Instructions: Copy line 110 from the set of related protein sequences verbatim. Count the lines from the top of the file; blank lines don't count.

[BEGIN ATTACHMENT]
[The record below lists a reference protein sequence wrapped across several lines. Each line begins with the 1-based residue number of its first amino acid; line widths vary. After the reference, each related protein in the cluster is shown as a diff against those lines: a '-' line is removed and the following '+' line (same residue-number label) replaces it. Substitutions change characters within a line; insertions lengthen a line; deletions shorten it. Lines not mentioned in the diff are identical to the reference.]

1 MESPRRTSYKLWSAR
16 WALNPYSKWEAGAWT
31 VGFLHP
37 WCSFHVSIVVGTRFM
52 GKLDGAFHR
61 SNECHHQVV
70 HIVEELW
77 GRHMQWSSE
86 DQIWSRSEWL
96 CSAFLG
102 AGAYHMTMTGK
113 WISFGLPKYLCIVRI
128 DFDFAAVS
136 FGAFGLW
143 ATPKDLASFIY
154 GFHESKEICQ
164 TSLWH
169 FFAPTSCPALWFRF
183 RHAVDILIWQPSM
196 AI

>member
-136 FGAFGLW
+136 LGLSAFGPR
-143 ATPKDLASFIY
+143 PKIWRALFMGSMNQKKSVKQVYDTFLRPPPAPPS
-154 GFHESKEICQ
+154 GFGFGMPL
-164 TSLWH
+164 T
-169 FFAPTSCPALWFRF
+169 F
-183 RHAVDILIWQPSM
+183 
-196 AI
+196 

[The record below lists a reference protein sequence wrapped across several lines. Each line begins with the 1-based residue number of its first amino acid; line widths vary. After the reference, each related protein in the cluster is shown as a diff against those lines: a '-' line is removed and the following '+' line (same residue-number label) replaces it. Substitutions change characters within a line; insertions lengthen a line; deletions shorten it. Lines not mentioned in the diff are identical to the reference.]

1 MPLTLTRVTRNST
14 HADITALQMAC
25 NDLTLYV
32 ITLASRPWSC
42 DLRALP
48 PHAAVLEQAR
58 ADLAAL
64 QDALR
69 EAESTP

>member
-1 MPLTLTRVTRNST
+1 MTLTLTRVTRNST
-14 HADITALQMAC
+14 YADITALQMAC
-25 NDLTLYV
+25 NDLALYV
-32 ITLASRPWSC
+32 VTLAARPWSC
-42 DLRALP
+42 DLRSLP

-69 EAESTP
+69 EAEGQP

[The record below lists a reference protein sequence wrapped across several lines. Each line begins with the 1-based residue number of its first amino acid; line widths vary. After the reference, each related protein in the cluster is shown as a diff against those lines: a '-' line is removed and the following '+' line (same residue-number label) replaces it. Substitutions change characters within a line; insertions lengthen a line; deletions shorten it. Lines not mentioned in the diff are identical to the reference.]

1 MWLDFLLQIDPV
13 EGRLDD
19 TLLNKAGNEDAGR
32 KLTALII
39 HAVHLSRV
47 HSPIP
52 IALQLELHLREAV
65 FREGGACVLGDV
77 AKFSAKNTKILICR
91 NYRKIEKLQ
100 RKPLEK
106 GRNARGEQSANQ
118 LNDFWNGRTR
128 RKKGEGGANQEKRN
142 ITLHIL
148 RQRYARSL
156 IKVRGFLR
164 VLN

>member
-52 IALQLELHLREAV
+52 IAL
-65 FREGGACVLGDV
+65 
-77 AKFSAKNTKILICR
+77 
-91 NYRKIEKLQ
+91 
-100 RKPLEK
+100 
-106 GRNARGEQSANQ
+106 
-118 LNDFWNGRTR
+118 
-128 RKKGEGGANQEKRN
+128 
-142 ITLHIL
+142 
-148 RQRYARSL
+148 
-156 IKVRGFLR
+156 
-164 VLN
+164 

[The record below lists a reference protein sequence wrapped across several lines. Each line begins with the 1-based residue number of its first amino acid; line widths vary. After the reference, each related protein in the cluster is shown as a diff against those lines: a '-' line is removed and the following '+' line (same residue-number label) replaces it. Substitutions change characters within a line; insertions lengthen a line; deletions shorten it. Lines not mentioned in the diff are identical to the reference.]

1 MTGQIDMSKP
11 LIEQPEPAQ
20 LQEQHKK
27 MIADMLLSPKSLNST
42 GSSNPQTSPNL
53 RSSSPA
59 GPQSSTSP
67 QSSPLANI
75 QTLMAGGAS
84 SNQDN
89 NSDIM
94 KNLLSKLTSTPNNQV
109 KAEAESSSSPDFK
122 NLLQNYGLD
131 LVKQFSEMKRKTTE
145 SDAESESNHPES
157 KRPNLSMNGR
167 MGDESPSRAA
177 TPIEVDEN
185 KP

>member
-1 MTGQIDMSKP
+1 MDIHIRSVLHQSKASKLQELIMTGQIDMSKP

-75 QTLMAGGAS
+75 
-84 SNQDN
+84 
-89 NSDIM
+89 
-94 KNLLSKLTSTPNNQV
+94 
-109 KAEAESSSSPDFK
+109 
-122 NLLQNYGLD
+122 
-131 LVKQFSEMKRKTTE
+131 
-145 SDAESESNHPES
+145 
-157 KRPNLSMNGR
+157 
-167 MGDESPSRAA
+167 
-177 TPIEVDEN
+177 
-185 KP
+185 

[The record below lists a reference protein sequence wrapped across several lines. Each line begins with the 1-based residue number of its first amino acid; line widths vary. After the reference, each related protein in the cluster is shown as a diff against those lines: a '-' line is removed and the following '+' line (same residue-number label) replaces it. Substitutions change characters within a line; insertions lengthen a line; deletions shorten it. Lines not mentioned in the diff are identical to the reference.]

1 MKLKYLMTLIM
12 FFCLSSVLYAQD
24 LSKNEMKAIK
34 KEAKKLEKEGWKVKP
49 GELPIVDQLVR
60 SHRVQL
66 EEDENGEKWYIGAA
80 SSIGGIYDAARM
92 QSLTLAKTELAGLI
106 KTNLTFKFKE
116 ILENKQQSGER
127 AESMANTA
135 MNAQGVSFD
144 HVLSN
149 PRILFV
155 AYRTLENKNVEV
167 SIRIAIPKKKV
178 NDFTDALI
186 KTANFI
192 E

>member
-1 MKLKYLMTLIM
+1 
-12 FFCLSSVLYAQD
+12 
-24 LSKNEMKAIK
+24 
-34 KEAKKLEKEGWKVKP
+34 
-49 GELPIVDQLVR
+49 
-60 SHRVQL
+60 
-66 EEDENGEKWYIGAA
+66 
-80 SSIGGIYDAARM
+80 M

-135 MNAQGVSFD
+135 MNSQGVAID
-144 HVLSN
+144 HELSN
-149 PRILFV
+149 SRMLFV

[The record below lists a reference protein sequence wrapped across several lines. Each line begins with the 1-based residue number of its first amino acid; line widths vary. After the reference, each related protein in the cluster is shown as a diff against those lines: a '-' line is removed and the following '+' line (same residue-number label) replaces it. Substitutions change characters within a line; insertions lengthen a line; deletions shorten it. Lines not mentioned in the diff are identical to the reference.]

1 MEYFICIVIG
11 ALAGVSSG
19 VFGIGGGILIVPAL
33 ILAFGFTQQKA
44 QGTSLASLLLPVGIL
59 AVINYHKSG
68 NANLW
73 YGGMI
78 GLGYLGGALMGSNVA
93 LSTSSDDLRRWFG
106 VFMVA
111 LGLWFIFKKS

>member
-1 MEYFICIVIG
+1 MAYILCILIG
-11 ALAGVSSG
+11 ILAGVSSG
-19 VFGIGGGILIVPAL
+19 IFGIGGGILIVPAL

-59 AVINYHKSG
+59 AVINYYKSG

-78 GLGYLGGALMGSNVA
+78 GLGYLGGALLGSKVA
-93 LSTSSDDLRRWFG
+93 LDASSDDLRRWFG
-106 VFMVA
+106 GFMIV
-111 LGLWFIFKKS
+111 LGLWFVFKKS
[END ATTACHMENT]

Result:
53 RSSSPA